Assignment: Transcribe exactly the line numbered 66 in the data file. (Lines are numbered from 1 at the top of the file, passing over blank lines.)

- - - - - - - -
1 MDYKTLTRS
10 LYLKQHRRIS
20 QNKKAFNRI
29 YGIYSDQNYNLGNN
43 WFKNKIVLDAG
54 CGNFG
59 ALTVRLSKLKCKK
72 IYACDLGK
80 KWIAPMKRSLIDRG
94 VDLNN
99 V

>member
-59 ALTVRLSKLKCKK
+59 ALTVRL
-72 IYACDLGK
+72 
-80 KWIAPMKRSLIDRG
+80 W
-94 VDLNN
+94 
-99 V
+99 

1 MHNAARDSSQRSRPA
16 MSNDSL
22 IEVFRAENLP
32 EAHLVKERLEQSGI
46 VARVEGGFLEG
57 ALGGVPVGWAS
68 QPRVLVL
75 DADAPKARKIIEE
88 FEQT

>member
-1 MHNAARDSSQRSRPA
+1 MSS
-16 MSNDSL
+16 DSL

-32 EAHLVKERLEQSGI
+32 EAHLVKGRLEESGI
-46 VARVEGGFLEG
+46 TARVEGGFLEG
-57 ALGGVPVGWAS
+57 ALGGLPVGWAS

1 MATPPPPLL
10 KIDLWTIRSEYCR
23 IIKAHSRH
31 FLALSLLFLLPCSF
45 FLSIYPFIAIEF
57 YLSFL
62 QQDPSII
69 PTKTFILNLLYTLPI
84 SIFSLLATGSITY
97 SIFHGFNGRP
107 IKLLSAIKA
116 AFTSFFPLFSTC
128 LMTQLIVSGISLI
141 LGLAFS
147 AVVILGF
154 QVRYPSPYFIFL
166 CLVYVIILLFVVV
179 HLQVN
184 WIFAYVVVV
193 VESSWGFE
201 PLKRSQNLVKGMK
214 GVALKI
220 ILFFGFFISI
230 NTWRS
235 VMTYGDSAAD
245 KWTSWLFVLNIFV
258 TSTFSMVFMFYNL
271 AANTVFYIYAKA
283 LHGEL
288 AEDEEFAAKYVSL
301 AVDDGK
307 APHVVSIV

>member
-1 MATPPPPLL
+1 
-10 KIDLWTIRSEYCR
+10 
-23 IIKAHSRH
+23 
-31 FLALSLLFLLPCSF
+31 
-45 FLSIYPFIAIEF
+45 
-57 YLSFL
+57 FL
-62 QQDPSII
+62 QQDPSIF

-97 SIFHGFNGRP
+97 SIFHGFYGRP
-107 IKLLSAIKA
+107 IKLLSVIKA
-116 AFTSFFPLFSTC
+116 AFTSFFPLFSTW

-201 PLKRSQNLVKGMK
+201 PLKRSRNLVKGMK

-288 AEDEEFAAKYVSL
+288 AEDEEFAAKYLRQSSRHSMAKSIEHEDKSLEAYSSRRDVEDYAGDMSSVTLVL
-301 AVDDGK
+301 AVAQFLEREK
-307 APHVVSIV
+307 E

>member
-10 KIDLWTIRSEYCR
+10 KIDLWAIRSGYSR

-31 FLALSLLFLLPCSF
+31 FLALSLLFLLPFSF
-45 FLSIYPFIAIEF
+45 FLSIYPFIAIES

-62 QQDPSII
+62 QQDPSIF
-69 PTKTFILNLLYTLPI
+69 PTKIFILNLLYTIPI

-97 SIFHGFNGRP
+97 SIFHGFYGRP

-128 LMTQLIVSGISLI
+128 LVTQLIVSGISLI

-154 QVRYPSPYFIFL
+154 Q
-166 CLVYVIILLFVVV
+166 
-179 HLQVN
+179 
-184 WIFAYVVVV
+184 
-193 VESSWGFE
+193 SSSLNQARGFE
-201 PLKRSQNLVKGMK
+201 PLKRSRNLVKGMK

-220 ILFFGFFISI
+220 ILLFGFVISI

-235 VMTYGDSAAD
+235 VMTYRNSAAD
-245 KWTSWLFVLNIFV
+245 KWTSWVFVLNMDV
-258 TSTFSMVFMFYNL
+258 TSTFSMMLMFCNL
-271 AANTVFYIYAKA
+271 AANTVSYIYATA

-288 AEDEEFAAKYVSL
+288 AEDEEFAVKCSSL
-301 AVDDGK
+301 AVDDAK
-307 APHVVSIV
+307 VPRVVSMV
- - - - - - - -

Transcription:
230 NTWRS